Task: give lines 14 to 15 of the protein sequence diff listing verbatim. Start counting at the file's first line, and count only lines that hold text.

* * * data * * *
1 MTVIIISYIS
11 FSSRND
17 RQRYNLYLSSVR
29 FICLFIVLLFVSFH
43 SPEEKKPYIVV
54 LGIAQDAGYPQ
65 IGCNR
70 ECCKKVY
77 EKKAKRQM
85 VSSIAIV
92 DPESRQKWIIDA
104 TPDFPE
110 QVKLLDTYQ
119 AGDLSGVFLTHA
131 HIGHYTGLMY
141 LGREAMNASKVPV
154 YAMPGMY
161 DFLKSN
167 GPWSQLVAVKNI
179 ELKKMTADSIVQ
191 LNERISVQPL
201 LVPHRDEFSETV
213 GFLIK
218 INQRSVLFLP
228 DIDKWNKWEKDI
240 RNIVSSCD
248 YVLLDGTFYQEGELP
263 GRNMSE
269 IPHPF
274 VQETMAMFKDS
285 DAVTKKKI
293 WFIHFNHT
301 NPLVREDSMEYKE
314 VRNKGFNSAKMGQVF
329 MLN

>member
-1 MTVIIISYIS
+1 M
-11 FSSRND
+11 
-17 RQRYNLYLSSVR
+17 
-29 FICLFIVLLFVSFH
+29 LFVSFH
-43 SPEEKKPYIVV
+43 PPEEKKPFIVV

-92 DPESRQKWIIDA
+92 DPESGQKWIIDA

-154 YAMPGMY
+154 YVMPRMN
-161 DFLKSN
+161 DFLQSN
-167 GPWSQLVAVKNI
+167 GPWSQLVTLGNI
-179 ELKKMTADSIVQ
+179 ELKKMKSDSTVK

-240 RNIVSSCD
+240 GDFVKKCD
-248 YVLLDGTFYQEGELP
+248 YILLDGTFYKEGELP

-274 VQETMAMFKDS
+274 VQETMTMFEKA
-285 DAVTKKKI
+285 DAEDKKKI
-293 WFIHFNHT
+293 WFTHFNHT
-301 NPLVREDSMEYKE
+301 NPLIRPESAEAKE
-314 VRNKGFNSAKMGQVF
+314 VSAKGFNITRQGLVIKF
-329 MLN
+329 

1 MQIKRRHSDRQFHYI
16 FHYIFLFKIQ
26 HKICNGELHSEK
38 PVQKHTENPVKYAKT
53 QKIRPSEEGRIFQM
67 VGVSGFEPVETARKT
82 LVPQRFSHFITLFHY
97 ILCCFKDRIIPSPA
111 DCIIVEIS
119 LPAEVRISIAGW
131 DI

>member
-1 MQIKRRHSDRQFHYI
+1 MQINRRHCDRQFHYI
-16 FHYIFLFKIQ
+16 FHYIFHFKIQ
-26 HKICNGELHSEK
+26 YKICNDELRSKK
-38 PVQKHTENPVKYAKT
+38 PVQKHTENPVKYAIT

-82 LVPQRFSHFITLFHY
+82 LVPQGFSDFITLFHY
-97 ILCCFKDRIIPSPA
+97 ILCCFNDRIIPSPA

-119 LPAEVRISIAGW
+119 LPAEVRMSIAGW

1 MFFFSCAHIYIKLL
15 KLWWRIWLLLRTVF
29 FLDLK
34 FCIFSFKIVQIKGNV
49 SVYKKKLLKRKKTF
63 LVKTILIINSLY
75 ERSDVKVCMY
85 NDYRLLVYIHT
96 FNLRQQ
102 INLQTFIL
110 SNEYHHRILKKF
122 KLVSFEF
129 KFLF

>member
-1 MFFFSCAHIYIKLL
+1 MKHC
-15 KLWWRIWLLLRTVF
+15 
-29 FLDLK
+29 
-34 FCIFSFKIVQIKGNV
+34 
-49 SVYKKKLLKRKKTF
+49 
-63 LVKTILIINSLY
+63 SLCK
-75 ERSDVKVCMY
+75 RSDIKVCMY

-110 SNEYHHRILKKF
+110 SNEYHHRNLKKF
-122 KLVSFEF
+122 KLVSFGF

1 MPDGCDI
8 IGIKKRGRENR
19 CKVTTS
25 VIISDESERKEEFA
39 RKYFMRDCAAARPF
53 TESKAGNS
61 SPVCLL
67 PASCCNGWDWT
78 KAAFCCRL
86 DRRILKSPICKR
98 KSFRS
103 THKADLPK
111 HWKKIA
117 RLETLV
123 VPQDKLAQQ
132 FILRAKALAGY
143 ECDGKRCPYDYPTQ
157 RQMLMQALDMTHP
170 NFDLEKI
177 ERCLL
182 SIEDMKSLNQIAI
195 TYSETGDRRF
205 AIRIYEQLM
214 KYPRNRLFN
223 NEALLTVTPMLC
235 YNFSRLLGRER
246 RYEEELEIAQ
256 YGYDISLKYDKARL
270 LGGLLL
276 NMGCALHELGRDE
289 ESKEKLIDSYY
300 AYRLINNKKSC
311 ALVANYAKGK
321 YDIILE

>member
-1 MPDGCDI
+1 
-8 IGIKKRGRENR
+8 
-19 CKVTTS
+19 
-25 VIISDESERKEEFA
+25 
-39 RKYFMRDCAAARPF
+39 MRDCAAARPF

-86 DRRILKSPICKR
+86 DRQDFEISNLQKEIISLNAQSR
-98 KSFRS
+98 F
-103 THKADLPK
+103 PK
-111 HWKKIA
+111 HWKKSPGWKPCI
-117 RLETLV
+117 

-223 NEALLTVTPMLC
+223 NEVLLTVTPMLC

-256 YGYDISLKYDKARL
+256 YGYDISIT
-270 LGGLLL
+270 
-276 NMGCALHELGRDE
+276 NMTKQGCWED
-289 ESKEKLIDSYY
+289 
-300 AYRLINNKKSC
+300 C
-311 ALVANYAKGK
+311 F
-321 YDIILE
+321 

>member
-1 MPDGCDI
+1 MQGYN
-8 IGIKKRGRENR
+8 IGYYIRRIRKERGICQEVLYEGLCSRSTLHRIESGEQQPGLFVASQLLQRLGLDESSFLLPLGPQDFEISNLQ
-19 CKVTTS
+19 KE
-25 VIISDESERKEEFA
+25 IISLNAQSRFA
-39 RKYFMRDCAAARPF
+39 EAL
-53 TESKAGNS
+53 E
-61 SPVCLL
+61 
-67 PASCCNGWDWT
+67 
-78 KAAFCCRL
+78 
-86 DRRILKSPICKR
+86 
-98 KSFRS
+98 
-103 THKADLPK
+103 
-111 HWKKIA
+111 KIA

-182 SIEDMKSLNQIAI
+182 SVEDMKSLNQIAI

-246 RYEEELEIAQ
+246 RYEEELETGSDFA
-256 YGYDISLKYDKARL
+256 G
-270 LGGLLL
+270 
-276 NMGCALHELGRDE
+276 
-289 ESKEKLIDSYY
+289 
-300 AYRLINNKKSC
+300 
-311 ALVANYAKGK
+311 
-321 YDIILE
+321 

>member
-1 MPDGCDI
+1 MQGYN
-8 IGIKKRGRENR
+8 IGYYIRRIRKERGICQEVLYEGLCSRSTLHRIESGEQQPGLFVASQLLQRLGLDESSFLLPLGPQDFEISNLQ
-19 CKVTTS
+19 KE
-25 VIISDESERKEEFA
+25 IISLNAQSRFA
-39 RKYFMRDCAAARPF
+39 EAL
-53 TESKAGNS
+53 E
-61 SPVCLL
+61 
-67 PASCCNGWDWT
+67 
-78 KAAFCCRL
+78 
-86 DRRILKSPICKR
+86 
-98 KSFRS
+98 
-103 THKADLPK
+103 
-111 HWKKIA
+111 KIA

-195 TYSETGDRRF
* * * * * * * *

119 AGDLSGVFLTHA
131 HIGHYTGLMY